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The iconic Victoria Falls, known as “The Smoke That Thunders”, is struggling to live up to its moniker as Southern Africa lies in the grip of one of its worst droughts in decades.
It is not unusual for Victoria Falls – on the border of Zambia and Zimbabwe – to run low on water during the dry season. This year, however, water flow is at its lowest level for a quarter of a century.
The Zambian President, Edgar Lungu, has linked the drying up of Victoria Falls with climate change, and has warned that one day they could disappear entirely.
In an interview with Sky News, he said: “Do we want to want to pass on the Zambezi without the mighty Victoria Falls?”
“It’s a serious problem, a genuine one. And it is surprising when people trivialise it and say ‘climate change is not real’. Probably they’re living in a different world. But this world we live in, Zambia, we are feeling the effects of climate change really adversely. And it is impacting on everyone.”
Sky News reporter Alex Crawford visited the sight and said: “The world’s largest falls are now down to a trickle in places.”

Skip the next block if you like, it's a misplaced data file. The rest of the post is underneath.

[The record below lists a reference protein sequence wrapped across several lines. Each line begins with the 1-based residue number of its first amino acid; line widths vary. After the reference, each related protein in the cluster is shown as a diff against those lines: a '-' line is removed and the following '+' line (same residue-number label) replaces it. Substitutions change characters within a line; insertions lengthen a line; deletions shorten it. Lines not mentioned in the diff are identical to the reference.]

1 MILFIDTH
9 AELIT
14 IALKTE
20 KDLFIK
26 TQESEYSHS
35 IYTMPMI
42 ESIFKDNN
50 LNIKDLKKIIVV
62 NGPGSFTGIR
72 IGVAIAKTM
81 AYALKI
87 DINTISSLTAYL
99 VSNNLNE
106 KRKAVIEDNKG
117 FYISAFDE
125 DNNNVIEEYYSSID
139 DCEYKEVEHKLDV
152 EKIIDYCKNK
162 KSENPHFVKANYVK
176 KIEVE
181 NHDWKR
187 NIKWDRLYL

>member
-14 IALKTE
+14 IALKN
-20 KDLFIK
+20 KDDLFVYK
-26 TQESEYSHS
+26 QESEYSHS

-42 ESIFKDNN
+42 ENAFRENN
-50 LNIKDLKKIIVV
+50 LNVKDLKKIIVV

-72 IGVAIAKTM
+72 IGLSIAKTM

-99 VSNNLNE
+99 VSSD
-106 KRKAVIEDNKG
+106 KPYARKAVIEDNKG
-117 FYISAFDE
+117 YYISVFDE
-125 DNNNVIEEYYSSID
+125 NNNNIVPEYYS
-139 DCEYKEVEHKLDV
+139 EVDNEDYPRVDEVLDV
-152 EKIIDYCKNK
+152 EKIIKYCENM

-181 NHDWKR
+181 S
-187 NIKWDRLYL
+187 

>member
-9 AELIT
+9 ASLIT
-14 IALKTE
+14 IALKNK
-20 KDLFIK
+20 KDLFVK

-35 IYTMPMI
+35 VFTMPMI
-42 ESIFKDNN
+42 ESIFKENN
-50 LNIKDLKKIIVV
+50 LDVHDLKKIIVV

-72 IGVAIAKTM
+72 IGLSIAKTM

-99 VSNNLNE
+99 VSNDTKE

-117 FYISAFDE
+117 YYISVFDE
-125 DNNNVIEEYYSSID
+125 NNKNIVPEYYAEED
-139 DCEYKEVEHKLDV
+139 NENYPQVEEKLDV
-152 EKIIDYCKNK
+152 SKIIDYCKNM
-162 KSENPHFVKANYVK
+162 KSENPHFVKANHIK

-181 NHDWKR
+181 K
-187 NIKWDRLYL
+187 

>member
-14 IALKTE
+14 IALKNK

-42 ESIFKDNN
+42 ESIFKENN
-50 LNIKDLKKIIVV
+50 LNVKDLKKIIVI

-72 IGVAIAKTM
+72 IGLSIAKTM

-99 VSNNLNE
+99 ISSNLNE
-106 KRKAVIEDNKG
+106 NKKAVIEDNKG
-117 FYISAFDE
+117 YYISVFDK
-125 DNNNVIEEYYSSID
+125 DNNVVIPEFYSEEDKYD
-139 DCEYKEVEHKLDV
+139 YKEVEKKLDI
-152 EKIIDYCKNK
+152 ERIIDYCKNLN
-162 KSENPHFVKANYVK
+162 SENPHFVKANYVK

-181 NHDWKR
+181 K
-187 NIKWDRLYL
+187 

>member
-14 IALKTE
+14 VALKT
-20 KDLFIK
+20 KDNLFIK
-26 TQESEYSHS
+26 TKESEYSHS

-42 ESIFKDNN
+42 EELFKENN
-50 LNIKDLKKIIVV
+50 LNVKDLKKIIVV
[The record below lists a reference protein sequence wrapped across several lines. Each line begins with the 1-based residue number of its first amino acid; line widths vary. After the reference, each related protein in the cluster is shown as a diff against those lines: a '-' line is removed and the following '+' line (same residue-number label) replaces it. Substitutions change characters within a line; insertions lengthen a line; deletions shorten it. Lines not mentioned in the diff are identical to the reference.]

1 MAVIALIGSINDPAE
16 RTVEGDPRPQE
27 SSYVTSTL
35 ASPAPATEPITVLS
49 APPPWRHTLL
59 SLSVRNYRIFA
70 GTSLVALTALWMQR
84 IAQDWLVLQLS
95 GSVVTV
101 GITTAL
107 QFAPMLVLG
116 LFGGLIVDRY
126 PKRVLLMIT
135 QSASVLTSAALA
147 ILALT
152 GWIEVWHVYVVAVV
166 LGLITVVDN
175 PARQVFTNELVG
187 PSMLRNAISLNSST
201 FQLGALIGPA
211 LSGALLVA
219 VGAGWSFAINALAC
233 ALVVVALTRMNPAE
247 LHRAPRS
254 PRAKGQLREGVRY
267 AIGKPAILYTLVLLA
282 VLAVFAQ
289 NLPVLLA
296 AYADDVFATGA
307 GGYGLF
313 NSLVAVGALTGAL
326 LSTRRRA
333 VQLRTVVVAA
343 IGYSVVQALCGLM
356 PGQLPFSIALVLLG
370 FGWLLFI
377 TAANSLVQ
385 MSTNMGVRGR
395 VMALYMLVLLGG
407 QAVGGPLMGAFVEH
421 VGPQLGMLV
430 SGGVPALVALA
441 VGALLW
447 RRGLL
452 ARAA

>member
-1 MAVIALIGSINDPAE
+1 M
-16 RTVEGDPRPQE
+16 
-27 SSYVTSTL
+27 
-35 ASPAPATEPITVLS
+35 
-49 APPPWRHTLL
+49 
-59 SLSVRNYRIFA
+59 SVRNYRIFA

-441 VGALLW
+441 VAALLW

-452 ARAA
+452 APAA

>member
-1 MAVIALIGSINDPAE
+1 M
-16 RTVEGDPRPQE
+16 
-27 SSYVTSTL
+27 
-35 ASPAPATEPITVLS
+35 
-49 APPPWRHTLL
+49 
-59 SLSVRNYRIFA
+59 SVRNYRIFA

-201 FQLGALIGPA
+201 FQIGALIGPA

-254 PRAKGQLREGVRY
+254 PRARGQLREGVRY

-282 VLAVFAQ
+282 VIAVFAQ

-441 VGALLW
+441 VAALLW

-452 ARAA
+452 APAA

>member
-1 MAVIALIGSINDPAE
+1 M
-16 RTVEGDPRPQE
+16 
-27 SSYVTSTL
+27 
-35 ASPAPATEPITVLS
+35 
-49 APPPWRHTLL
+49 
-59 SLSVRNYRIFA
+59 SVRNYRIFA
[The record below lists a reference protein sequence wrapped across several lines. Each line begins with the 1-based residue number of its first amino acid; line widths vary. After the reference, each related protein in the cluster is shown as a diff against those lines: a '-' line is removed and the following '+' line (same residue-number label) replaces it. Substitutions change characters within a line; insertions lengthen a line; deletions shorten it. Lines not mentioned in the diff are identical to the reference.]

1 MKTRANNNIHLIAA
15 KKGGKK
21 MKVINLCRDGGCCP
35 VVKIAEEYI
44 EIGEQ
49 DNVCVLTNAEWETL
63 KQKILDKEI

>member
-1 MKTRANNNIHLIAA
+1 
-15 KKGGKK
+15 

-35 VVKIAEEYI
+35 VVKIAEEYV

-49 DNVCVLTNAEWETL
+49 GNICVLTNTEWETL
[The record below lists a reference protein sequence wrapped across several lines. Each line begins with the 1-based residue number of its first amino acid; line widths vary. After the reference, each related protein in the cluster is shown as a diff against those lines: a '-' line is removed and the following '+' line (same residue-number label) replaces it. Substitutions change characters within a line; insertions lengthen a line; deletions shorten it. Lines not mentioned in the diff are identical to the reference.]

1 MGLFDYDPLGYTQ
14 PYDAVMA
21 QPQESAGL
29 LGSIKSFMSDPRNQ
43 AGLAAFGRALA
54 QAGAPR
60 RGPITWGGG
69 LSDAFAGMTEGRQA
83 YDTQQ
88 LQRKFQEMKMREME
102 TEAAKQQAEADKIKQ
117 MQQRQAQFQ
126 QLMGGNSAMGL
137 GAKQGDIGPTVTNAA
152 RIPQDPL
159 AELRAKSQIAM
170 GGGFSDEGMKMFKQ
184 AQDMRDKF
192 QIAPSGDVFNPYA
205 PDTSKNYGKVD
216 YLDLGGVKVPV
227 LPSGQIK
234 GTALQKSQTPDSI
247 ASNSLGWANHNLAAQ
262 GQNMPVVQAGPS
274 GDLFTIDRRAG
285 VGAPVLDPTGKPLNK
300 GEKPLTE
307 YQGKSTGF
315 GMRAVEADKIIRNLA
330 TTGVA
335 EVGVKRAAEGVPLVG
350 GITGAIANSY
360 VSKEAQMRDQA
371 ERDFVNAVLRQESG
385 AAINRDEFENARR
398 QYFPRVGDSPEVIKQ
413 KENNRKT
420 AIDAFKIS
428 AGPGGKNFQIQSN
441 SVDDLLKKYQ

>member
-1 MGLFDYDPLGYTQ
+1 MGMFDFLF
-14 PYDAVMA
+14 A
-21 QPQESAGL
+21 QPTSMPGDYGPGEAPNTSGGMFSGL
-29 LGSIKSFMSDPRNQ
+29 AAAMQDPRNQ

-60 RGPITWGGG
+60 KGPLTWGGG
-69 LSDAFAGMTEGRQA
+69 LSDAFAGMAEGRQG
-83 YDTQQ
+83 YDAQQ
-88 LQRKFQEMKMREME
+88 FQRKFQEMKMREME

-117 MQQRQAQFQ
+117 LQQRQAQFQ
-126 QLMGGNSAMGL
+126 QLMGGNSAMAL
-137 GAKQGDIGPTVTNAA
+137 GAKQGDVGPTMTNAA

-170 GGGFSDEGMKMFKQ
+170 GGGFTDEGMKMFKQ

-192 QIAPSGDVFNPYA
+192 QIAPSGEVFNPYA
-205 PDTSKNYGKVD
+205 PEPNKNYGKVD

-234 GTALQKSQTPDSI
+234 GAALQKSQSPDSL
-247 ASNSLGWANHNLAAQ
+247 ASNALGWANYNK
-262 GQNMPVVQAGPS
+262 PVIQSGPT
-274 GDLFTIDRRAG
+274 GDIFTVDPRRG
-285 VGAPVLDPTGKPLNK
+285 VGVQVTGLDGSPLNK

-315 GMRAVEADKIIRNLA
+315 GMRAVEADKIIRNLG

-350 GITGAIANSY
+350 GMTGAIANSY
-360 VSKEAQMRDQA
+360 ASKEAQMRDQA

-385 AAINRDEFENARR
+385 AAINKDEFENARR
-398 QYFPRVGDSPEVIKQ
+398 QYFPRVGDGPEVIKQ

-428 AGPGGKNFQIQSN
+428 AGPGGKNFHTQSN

Across 2019 the average water flow at Victoria Falls has been down by almost 50 per cent, according to figures released by Zimbabwe’s Ministry of Environment, Climate and Tourism. However, this week a spokesperson denied that the falls were at risk of disappearing in our lifetime.
“It’s normal to have low water this time of the year but the falls will never dry in our lifetime. We haven’t had as much water as we have had in the past years but it’s not dry,” said tourism authority board member Blessing Munyenyiwa.
The drought that has swept across Southern Africa is the worst in 40 years and has caused food insecurity across the region. Nearly eight million people in Zimbabwe are now dependent on food handouts from the World Food Programme.
Last month, it was revealed that more than 200 elephants had died due to a lack of water at Zimbabwe’s main conservation zones of Mana Pools and Hwange National Park. In response, the national wildlife agency unveiled plans to move 600 elephants, among other animals. The process has been described by wildlife authority spokesperson Tinashe Farawo as “the biggest translocation in our history”.
So what is the view of Victoria Falls, from the ground? In an Instagram post this morning, Chinese television broadcaster CGTN showed the difference between the dried-up falls on December 4 and another photograph of the falls with abundant water flow in January 2019.
A Luxury Lodge near Victoria Falls, The River Club Zambia, has taken a different view of the dried-up falls. In an Instagram post, they wrote: “It is absolutely amazing to see the shape of the gorge without the flow of water and see what actually lies below Victoria Falls!”
They add that for anyone wishing to see the water flow, they are able to visit the Zimbabwean side of the falls.